In the early s, the Osage had been driven from their lands in Kansas onto a rocky, presumably worthless reservation in northeastern Oklahoma. An early Osage camp on the reservation. The United States government started to take away land from the Osage Indians in A reservation was formed for the Osage Indians in Southern Kansas in As with many other tribes they were relocated to Oklahoma.

Many Osage Indians still live in Oklahoma around the Pawhuska area. The Osage Indians hunted small game, elk, deer, bear, and. Grann’s new book, about how dozens of members of the Osage Indian nation in Oklahoma in the s were shot, poisoned or blown to bits by rapacious whites who coveted the oil under their land.

OF LANDS ALLOTTED AMONG THE OSAGE INDIANS There are sever al features in the Osage allotments under the Act of J34 Stat.that are unique to them. In the first place, all of the land in the reservation was allotted. There were three rounds in each of which each allottee selected acres.

Following that, the. Background. In oil was first discovered in Osage County. The United States federal government's Department of the Interior managed leases for oil exploration and production on land owned by the Osage Nation through the Bureau of Indian Affairs and later managed royalties, paying individual allottees.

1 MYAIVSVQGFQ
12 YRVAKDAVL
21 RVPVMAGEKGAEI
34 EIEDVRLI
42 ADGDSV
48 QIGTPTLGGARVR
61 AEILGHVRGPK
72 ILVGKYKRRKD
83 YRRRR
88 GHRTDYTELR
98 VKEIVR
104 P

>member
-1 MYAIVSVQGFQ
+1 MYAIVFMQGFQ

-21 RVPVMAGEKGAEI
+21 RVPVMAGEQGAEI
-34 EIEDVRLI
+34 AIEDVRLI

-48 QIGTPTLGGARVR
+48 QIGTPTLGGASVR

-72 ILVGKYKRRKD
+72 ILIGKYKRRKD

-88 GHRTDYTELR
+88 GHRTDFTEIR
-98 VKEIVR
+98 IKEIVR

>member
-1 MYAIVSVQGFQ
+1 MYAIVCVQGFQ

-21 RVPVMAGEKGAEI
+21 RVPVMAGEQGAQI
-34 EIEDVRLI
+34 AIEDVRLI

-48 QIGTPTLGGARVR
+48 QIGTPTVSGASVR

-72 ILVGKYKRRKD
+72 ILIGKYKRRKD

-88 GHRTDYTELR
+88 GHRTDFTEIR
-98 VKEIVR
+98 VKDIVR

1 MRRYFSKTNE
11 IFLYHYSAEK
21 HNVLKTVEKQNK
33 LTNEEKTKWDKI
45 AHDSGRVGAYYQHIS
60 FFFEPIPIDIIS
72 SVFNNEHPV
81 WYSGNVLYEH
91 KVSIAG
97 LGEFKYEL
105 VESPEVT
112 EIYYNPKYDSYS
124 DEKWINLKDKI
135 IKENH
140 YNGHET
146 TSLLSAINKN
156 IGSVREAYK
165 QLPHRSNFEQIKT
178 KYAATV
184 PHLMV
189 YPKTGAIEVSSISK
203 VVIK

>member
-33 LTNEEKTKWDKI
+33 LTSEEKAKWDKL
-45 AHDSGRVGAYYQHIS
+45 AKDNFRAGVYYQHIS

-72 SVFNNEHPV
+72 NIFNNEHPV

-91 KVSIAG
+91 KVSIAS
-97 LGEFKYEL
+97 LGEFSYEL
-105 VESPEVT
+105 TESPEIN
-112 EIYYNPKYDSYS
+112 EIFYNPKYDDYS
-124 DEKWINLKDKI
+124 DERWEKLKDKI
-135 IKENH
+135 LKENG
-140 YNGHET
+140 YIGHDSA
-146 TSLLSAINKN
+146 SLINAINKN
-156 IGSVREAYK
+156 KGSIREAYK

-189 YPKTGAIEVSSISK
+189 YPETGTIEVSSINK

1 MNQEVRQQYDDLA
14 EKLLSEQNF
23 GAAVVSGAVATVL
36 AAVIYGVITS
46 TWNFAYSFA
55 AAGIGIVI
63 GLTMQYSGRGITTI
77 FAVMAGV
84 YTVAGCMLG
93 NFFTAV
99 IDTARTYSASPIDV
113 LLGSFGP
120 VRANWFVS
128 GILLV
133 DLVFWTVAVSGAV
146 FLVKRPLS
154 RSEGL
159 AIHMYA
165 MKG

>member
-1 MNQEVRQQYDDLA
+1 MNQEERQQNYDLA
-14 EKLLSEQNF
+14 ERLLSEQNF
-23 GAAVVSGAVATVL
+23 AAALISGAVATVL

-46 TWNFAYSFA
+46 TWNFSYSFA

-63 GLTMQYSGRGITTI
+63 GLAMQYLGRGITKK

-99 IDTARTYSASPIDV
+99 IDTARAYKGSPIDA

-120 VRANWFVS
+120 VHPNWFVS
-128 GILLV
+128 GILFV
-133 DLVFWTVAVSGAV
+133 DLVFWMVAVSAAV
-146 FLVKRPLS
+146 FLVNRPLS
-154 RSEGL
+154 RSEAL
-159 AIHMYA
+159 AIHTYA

As part of the process of preparing Oklahoma for statehood, the federal government. The restrictions concerning lands and funds of allotted Osage Indians, as provided in this Act and all prior Acts now in force, shall apply to unallotted Osage Indians born since July 1,or after the passage of this Act, and to their heirs of Osage Indian blood, except that the provisions of Section 6 of the Act of Congress approved.

David Grann was already interested in writing a book about the serial murders of members of the Oklahoma-based Osage Indian tribe when he visited the Osage Nation Museum.